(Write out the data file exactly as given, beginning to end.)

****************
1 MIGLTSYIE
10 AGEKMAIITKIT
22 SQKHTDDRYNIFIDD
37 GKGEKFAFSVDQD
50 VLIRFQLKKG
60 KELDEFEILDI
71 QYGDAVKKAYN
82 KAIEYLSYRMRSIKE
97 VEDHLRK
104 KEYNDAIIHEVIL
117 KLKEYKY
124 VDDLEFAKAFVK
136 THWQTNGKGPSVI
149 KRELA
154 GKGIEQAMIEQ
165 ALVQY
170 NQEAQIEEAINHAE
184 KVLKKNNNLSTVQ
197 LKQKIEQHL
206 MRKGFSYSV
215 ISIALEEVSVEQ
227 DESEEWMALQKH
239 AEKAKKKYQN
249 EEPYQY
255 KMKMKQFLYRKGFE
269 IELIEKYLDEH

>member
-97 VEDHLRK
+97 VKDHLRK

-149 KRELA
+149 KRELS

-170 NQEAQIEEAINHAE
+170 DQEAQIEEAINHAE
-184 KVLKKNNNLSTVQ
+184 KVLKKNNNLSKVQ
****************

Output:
1 MIGLTSYIE
10 AGEKMAIITKIT
22 SQKHTDDRYNIFIDD
37 GKGEKFAFSVDQD
50 VLIRFQLKKG
60 KELDEFEILDI
71 QYGDAVKKAYN
82 KAIEYLSYRMRSIKE
97 VEDHLRK
104 KEYNDAIIHEVIL
117 KLKEYKY
124 VDDLEFAKAFVK
136 THWQTNGKGPSVI
149 KRELA
154 GKGIEQAMIEQ
165 ALVQY
170 NQEAQIEEAINHAE
184 KVLKKNNNLSTVQ
197 LKQKIEQHL
206 MRKGFSYSV
215 ISIALEEVSVEQ
227 DESEEWMALQKH
239 AEKAKKKYQN
249 EEPYQY
255 KMKMKQFLYRKGFE
269 IELIEKYLDEH

>member
-97 VEDHLRK
+97 VKDHLRK

-149 KRELA
+149 KRELS

-170 NQEAQIEEAINHAE
+170 DQEAQIEEAINHAE
-184 KVLKKNNNLSTVQ
+184 KVLKKNNNLSKVQ